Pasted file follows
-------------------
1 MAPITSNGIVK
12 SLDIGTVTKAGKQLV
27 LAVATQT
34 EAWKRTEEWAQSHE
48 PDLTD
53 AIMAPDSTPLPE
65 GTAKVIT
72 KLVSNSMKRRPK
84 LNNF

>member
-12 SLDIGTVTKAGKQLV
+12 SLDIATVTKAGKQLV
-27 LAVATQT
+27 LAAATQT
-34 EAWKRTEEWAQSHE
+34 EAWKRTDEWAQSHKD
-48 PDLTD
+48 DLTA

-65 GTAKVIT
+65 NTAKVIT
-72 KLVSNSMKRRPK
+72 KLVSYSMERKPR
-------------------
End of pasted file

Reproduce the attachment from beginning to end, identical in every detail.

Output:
1 MAPITSNGIVK
12 SLDIGTVTKAGKQLV
27 LAVATQT
34 EAWKRTEEWAQSHE
48 PDLTD
53 AIMAPDSTPLPE
65 GTAKVIT
72 KLVSNSMKRRPK
84 LNNF

>member
-12 SLDIGTVTKAGKQLV
+12 SLDIATVTKAGKQLV
-27 LAVATQT
+27 LAAATQT
-34 EAWKRTEEWAQSHE
+34 EAWKRTDEWAQSHKD
-48 PDLTD
+48 DLTA

-65 GTAKVIT
+65 NTAKVIT
-72 KLVSNSMKRRPK
+72 KLVSYSMERKPR